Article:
1. Mathematically & intuitively I understand the concept. But in reality, doesn’t local bistability in a network of n cells across a globe imply the system actually has 2^n super-states? i.e. ENSO, AMO, PDO are just big, resilient chunks of a superstate. If the globe is warming and we are passing from one superstate to the next, then some of these chunks will be more resilient to change over time than others. i.e. The illusion of large-scale bistability persists for some time, until familiar chunk after familiar chunk is finally broken down and reconstituted to form new and different chunks that characterize the new superstates. If this is the shape GW will take, then the notion of bistability and metastability seem not very useful. [Apologies for vagueness, imprecision, ambiguity. I’m trying my best with my limited toolkit.]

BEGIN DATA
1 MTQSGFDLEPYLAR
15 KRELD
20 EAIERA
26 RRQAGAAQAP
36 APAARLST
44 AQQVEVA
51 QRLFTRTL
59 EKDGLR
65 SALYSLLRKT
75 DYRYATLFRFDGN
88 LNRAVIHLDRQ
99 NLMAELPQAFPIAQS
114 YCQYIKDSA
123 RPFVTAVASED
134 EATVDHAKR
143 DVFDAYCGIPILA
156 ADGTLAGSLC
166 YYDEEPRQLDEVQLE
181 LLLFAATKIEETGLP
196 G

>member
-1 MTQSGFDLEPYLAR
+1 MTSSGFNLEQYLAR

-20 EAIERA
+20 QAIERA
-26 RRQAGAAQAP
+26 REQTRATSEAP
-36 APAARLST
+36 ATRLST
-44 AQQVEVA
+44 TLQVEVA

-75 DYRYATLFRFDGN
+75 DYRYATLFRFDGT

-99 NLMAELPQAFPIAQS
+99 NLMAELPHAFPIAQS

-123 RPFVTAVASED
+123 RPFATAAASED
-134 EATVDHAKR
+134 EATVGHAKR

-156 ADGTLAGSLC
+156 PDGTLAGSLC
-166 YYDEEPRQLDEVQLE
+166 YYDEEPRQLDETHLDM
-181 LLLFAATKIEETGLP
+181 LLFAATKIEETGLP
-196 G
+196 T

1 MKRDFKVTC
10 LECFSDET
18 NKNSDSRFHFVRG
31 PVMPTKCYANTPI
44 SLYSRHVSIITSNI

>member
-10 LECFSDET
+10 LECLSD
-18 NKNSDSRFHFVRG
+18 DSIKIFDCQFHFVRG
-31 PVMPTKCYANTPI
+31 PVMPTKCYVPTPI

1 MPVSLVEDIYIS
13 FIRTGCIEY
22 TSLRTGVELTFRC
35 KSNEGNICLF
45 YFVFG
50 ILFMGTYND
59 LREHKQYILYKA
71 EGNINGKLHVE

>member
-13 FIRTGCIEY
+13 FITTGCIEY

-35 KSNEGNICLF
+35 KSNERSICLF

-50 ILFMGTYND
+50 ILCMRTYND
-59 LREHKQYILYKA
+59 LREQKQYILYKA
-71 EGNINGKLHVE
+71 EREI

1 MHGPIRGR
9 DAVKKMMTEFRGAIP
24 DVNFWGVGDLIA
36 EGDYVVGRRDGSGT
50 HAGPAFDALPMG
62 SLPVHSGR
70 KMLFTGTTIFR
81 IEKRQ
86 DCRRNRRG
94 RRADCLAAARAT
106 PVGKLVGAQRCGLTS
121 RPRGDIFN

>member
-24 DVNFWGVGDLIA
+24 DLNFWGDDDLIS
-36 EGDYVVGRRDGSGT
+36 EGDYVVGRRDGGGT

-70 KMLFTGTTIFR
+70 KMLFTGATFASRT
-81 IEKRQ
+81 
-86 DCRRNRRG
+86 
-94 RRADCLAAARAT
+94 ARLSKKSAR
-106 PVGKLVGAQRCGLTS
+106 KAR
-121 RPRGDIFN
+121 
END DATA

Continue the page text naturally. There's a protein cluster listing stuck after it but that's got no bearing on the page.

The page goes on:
2. Are these systems really locally bistable? Or is this largely an illusion enhanced by the way warm & cool waters vertically separate? i.e. It’s not a single variable system with two states, but a two variable system with continuous states. [Again, apologies for the bandwidth-consuming musings. It makes sense to the writer, but probably sounds incoherent to the reader. Even after substantial efforts in editing.]

    I’m willing to read if anyone’s got suggestions.

  23. Willis Eschenbach
    Posted Sep 27, 2006 at 1:30 AM | Permalink